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Global markets cheered on Monday, as Greece made a last-ditch offer to its creditors in a desperate effort to avoid defaulting on its debt.
Concerns over Greece have plagued markets for months. The country has warned it would be unable to pay a 1.5-billion-euro ($1.7 billion) bill to the International Monetary Fund (IMF) at the end of the month without further financial aid – something its creditors have refused to release without a firm commitment to additional fiscal reforms.
Over the weekend, however, Greek Prime Minister Alexis Tsipras submitted new proposals ahead of crisis talks in Brussels on Monday with the heads of the bodies overseeing its bailout – the European Commission, European Central Bank and IMF.
It comes as the head of the Eurogroup of euro zone finance ministers, Jeroen Dijsselbloem, said he hoped to reach a deal with Greece later this week. The pan-European Stoxx 600 index closed around 2.3 percent higher after the comments.
"While the sudden ramping up of diplomacy suggests that we might well see progress on technical details today, we would not expect to see a full deal concluded," Chris Scicluna, head of economic research, at Daiwa Capital Markets, said in a note on Monday.
"That might well have to wait for the further summit of EU heads of state and government scheduled for Thursday and Friday. Moreover, even if and when a deal is signed, the ratification of any such deal in national legislatures – in Greece and elsewhere – would seem highly unlikely to be plain sailing."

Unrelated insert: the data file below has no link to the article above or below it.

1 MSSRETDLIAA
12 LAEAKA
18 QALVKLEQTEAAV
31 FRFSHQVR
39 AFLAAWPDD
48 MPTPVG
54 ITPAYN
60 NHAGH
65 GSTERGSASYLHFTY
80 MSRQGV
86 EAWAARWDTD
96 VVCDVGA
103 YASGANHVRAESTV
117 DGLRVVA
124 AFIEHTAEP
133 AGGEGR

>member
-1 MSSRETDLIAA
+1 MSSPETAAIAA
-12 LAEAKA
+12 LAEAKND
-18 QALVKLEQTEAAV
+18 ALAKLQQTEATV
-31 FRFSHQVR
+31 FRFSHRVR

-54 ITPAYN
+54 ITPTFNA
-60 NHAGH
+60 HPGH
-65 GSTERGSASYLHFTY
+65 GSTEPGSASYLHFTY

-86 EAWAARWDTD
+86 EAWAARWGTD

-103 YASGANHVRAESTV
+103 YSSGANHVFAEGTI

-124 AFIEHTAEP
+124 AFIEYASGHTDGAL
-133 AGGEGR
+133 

Perhaps unsurprisingly, the Athens stock exchange was the strongest performing index in Europe, closing 9 percent higher on Monday.
Greek banks, which have been hit especially hard by massive outflows, were the big winners, with both Alpha Bank and Bank of Piraeus closing over 20 percent higher. Withdrawals remain in focus, however, after deposit outflows spiked to more than 4 billion euros ($4.5 billion) last week, according to Reuters, and an additional 1 billion euros is expected to be withdrawn on Monday.
Across the Atlantic, meanwhile, American investors also appeared to be in an optimistic mood. U.S. stocks were trading higher around the Europe close, after the Dow Jones Industrial Average started the day up over 100 points.
On currency markets, however, things looked a little different, with the euro experiencing something of a bumpy morning. By the end of play London, the euro had managed to edge up 0.27 percent against the dollar after spending much of the day in the red.
Jane Foley, senior currency strategist at Rabobank, explained why she thought the euro had fallen early Monday: "It was probably lower for the same reason that stock markets are higher."
She pointed out that the euro had been well supported over recent weeks, despite stock markets falling in the face of Greek uncertainty.
"There has been some quasi-safe-haven behaviour in the euro – a function of the euro zone's current account surplus – and money has come back into the single currency because of fears about Greece," she added.
"If that's right then it makes sense that it should be (negatively) correlated with the stock market in this way."